Scriptless JSPs


In the last 2 years I’ve been working with CMS solutions. Actually creating Templates to display the content retrieved from the CMS.  So, basically we need to retrieve the content from the System. And having this content we need to apply some business logic to then diplay the content.

For presentation we use JSPs. In the basic archtecture we have the JSP as presentation, the classes with the business logic and the classes to access the data (via SQL or CMS API). As we are working with the CMS framework and we are working only the presentation, not with redirecting or something like that, we don’t use any MVC framework (Struts, JSF, WebWorks…). So, on the JSPs that will display the content we use the Business classes to get the content and display the content in the HTML.

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So, with this approach we had too many Java code into the JSPs, what is a really bad practice. Even having the Business Classes to encapsulte the business logic in the Java classes we still had too many java code in the JSPs. And this was causing too many problems for us because the anytime we needed to change a jsp to add a new logic more java code was added in the JSPs and they were becoming too much complex to maintain.

Then we started adding the JSTL into our project, it helped a lot avoid Java Classes, but as we are not using an MVC framework, we didn’t have a class responsible to make the information available to use in the JSP and for JSTL. So, we still need to have the Business Classes in the JSPs and set the expected content to be displayed in the pageContext to make them available to the JSTL. Well, it helped but we still had too many Java Code in the JSPs.

Then a guy from our team started testing a new approach to remove the java code from our JSPs. As, we were not using any MVC framework, what he thought: “Why not have a class that represents the page we are building that will be responsible to make the content expected to be displayed available to the JSP?” So, based on this, he created a Helper class, this class is called in the JSP and makes all information needed available to the JSP through pageContext attribute then they are available to the JSTL.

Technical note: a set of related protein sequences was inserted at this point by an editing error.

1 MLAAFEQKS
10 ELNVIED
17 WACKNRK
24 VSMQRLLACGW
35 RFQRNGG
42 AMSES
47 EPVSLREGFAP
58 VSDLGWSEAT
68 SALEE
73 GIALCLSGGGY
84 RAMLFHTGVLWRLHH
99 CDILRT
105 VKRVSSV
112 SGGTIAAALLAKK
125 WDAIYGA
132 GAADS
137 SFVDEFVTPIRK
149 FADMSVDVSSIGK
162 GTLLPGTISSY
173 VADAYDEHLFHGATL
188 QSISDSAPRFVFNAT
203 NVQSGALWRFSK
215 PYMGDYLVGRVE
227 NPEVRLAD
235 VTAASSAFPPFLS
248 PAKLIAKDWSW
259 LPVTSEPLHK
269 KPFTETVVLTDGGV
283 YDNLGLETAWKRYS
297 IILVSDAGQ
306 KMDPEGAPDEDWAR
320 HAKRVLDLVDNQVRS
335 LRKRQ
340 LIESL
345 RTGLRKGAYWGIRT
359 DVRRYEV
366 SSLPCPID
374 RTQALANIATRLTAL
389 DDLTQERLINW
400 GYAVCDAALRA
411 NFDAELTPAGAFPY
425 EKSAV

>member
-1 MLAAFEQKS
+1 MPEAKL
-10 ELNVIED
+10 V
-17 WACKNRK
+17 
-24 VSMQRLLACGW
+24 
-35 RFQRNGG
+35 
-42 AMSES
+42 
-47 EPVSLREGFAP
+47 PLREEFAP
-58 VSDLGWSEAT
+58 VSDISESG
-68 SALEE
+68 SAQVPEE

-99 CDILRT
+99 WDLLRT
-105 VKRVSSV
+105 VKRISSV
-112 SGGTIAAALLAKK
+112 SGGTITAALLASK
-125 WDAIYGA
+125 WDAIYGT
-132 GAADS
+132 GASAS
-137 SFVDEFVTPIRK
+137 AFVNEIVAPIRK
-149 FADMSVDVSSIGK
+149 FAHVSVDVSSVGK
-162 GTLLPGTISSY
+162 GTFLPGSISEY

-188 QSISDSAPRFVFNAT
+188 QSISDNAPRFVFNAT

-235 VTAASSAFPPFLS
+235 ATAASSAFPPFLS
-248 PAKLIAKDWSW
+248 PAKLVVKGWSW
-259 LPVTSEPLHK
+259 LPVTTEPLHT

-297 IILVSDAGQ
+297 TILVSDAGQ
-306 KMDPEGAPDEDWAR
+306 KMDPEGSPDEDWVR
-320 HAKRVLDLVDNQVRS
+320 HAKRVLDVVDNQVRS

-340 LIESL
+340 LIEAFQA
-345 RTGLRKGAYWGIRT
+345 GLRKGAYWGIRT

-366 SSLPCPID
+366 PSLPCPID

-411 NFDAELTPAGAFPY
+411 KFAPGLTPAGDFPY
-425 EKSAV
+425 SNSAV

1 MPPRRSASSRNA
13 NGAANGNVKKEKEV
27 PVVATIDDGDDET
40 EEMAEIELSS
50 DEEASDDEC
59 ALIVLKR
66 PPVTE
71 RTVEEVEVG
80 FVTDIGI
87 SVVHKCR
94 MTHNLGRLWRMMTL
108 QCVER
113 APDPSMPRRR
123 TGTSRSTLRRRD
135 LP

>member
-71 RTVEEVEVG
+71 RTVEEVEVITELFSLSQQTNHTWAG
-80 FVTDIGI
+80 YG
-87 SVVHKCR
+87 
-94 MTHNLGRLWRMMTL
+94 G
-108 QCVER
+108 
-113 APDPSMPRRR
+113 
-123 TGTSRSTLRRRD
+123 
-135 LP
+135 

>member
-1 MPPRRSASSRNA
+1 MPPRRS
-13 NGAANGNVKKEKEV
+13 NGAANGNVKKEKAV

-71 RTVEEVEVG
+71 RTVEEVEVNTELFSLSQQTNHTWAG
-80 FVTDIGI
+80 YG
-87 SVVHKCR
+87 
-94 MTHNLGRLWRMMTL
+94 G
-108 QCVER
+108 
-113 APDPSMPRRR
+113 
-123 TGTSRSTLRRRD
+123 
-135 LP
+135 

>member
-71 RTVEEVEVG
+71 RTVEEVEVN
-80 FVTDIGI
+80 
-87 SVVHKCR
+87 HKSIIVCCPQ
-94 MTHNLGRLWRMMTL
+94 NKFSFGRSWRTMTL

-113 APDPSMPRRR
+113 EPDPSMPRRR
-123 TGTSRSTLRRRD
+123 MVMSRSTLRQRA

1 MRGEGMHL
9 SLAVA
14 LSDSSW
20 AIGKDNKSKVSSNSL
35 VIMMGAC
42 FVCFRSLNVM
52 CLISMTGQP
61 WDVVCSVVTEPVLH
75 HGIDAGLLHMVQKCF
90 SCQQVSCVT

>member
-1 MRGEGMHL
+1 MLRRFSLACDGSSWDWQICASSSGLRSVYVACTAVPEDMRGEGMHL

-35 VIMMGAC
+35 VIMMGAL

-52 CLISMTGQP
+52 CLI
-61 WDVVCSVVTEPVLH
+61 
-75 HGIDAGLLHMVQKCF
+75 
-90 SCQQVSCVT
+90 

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Basically the only Java code we have in the jsp is:

<%

new PageHelper(pageContext).methodToMakeTheInformationAvailable();

%>

With this approach we could eliminate almost 99% of the Java code from the JSPs. As we were working with a old Application Server, we hadn’t the EL available in the JSP, we had it only for JSTL. So, when we needed to use our taglibs we needed to use scriptlets to pass the parameters to the taglib.

As benefits of using this approach we can list:

  • JSP with the minimun java code possible, that makes their maintenance easier and the jsp clear;
  • As all logic is inside a Java Class, we can JUnit test the helper class 🙂 so, we can test the if the logic is correctly implemented
  • As the jsp has more html than java code there was a redution of HTML bugs, like a unclosed div 🙂

But, for this approach works we need to discipline the developers to avoid the unecessary Java Code in the JSPs. For this, it is needed have someone (like a technical leader) to be responsible to do a code review and reject the code that doesn’t follow the approach.

So, that is just a simple example how we could make our jsps cleaner 🙂

Thanks,
Junior

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2 thoughts on “Scriptless JSPs

  1. Java Code in JSPs is not necessarily a bad practice, as long as that code is concerned with “presentation” logic and not business logic.

    JSTL and other tag libraries tend to simply replace Java with another syntax that still allows developers to smuggle in business logic.

    What has worked for me and my team mates is to generate a ViewObject in the Controller and pass that on to the JSP that can then be very simple.

    ViewObjects can be subclassed and shared across various JSPs to reduce redundancy as well.

    The generation of the ViewObject is also easier to debug than a JSP.

    But, rather than write TagLibs and pass Strings around, we just use POJC (Plain-Old Java Code) and scriptlets to access ViewObject properties.

    No new lingo to understand, no new artifacts and dependencies, just Java and JSP.

    As for the MVC pattern, I see it as recursive; we treat the ViewObject as a Model for the JSP that acts as another (simpler) controller to generate another View, which delivers yet another Model and View to the browser, along with JavaScript controller code… and so on.

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